Professor Pan named 2017 Outstanding Young Manufacturing Engineer
As the faculty in the Department of Mechanical and Industrial Engineering (MIE) continues to grow at UIC, so do the accolades for their dedication to research. Recently, Assistant Professor Yayue Pan was named a 2017 Outstanding Young Manufacturing Engineer Award from the Society of Manufacturing Engineers (SME).
Pan was recognized for her “exceptional contributions and accomplishments in the manufacturing industry.” She is one of only 17 people – all age 35 or younger – to receive the award, who were selected based on their work in emerging manufacturing applications, technical publications, patents, and academic or industry leadership. The young professor was nominated by two senior professors outside of UIC who are familiar with her research.
“This is my first external award in this field since my graduation in 2014,” said Pan, who joined the UIC faculty directly after graduation. “It means a lot to have my work recognized. It encourages me to do more in the manufacturing field.”
Pan is the director of MIE’s Additive Manufacturing Laboratory and her research is focused on novel additive manufacturing processes and their applications in energy and biomedical fields. Her work investigates multimaterial and multifunctional additive manufacturing processes, new material feeding approaches in stereolithography for superfast 3D printing of structures with wide, solid cross-sections and rapid prototyping of multifunctional smart materials for applications in fields such as thermal energy storage, responsive smart structures, sensors and electronics, etc.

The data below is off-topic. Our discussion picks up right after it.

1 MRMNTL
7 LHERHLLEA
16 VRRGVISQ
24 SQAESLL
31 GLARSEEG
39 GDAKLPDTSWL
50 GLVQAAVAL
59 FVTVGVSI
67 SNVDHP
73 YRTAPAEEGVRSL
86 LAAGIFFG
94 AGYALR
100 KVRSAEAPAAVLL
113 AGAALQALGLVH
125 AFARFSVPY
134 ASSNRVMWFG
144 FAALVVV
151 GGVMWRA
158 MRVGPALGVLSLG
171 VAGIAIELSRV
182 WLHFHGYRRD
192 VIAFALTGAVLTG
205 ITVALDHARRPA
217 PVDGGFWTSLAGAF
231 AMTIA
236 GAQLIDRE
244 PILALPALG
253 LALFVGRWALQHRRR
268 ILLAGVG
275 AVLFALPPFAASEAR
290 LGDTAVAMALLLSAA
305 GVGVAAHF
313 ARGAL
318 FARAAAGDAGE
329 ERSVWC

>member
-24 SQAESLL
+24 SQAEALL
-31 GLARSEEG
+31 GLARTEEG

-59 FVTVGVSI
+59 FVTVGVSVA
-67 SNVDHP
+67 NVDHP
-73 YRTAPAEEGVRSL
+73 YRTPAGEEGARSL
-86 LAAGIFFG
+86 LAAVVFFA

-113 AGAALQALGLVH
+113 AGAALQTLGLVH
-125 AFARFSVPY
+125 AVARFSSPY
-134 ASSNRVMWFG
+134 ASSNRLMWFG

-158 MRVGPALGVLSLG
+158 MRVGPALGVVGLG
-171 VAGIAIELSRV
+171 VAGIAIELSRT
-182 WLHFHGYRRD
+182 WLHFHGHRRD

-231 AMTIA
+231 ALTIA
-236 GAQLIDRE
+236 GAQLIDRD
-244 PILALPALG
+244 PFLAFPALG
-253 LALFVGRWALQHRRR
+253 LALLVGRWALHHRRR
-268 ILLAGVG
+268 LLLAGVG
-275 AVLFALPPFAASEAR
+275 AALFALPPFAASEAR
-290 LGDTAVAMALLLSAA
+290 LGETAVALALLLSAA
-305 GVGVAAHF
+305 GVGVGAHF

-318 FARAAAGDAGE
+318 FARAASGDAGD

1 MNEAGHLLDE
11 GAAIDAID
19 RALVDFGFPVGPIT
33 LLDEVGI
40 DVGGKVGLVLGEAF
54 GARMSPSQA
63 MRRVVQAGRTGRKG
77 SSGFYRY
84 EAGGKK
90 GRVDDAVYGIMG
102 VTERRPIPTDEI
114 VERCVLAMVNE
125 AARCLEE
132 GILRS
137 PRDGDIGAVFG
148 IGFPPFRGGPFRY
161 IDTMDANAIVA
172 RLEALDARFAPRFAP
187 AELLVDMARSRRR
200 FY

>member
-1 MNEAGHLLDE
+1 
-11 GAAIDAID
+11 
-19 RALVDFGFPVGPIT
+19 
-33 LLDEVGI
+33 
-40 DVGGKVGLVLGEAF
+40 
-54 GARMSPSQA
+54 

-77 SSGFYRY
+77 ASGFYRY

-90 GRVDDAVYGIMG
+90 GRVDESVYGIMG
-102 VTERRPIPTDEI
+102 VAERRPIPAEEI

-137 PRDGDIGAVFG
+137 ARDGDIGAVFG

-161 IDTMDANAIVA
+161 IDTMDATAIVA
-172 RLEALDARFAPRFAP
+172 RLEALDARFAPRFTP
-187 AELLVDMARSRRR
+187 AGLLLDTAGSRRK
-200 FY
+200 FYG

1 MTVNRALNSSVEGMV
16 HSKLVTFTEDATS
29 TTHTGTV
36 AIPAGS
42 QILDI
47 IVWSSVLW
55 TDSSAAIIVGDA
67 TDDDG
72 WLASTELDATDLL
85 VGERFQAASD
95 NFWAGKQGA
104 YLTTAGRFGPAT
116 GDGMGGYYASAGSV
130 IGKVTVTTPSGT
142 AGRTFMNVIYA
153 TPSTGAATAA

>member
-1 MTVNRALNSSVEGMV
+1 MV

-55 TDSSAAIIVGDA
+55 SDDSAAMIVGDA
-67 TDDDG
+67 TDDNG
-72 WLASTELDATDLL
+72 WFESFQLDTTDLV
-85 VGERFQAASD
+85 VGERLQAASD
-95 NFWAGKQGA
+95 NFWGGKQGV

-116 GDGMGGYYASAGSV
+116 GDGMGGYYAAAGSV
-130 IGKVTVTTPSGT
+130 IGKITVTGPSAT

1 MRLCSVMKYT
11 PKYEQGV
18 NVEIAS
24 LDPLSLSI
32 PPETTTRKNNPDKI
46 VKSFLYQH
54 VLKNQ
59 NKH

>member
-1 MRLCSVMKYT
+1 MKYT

“I’m working on how to improve the 3D printing process speed, accuracy, or the resolution of the manufacturing technology,” said Pan. “I’m also working on how to additive manufacture smart materials, which have different local compositions, properties and functionalities.”
One project she is researching in her lab is about how to additive manufacture multi-material 3D objects consisting of arbitrarily distributed micro/nano-sized building blocks. The manufacturing of micro/nano-machines is still challenging due to the difficulty in combining multiple materials or assembling multiple components into a 3D structure to achieve desired functionalities. She’s working on establishing new additive manufacturing strategy for fabricating 3D multi-material particle-polymer composites, to produce multi-functionalities by controlling local material distribution.
“By combining different materials in the nano or microscale level and build a 3D object with free form features in a layer-by-layer way, we can achieve excellent properties and functionalities that were impossible before,” she said. “This research integrates multiple physical phenomena with advanced manufacturing and involves various disciplines of science and engineering including modeling and simulation, process design and development, and material engineering.”
According to Pan, additive manufacturing has the capability to fabricate complicated shapes in one step without any assembly. The design has much more freedom with additive manufacturing.
“Compared to traditional manufacturing technologies like CNC machining or injection molding, additive manufacturing has many unique benefits like being capable of fabricating complicated three-dimensional geometries without any tooling or any molding steps,” she said. “It can make impacts on different field like mechanical or aerospace or automobile or biomedical fields or consumer products. It could be anything,” she added.
Learn more about the professor’s research at Additive Manufacturing Laboratory. http://yayuepan.lab.uic.edu/